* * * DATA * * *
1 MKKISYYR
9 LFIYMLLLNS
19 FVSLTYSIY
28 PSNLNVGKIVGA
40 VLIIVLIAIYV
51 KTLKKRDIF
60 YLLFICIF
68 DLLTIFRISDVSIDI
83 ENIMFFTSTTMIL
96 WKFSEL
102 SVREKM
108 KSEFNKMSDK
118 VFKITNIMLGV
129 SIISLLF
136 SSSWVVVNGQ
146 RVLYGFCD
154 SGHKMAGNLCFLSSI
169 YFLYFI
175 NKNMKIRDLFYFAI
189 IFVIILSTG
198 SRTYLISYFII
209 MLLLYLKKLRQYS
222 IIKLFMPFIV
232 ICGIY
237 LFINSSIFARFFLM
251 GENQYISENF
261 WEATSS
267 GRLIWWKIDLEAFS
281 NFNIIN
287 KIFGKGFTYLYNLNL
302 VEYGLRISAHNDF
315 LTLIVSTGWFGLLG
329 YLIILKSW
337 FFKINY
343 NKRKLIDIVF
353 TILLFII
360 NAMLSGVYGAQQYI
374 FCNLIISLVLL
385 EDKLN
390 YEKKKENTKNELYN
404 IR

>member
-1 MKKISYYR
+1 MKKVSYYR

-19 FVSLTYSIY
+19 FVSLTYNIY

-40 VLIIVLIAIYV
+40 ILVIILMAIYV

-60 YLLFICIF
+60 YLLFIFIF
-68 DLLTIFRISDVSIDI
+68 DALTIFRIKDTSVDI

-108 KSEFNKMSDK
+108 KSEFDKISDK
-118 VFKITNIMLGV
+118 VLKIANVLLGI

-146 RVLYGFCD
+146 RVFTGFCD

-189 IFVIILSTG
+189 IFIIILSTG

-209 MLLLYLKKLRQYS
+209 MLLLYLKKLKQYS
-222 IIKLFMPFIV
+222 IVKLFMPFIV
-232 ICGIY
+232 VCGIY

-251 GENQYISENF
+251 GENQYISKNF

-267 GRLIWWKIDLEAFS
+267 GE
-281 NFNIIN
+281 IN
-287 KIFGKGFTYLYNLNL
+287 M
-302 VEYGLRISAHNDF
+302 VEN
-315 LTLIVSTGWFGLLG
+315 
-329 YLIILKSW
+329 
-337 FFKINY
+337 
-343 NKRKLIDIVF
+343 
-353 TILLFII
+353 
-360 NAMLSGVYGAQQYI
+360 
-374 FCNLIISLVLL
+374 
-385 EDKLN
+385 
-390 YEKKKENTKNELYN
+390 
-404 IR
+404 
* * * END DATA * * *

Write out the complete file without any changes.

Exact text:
1 MKKISYYR
9 LFIYMLLLNS
19 FVSLTYSIY
28 PSNLNVGKIVGA
40 VLIIVLIAIYV
51 KTLKKRDIF
60 YLLFICIF
68 DLLTIFRISDVSIDI
83 ENIMFFTSTTMIL
96 WKFSEL
102 SVREKM
108 KSEFNKMSDK
118 VFKITNIMLGV
129 SIISLLF
136 SSSWVVVNGQ
146 RVLYGFCD
154 SGHKMAGNLCFLSSI
169 YFLYFI
175 NKNMKIRDLFYFAI
189 IFVIILSTG
198 SRTYLISYFII
209 MLLLYLKKLRQYS
222 IIKLFMPFIV
232 ICGIY
237 LFINSSIFARFFLM
251 GENQYISENF
261 WEATSS
267 GRLIWWKIDLEAFS
281 NFNIIN
287 KIFGKGFTYLYNLNL
302 VEYGLRISAHNDF
315 LTLIVSTGWFGLLG
329 YLIILKSW
337 FFKINY
343 NKRKLIDIVF
353 TILLFII
360 NAMLSGVYGAQQYI
374 FCNLIISLVLL
385 EDKLN
390 YEKKKENTKNELYN
404 IR

>member
-1 MKKISYYR
+1 MKKVSYYR

-19 FVSLTYSIY
+19 FVSLTYNIY

-40 VLIIVLIAIYV
+40 ILVIILMAIYV

-60 YLLFICIF
+60 YLLFIFIF
-68 DLLTIFRISDVSIDI
+68 DALTIFRIKDTSVDI

-108 KSEFNKMSDK
+108 KSEFDKISDK
-118 VFKITNIMLGV
+118 VLKIANVLLGI

-146 RVLYGFCD
+146 RVFTGFCD

-189 IFVIILSTG
+189 IFIIILSTG

-209 MLLLYLKKLRQYS
+209 MLLLYLKKLKQYS
-222 IIKLFMPFIV
+222 IVKLFMPFIV
-232 ICGIY
+232 VCGIY

-251 GENQYISENF
+251 GENQYISKNF

-267 GRLIWWKIDLEAFS
+267 GE
-281 NFNIIN
+281 IN
-287 KIFGKGFTYLYNLNL
+287 M
-302 VEYGLRISAHNDF
+302 VEN
-315 LTLIVSTGWFGLLG
+315 
-329 YLIILKSW
+329 
-337 FFKINY
+337 
-343 NKRKLIDIVF
+343 
-353 TILLFII
+353 
-360 NAMLSGVYGAQQYI
+360 
-374 FCNLIISLVLL
+374 
-385 EDKLN
+385 
-390 YEKKKENTKNELYN
+390 
-404 IR
+404 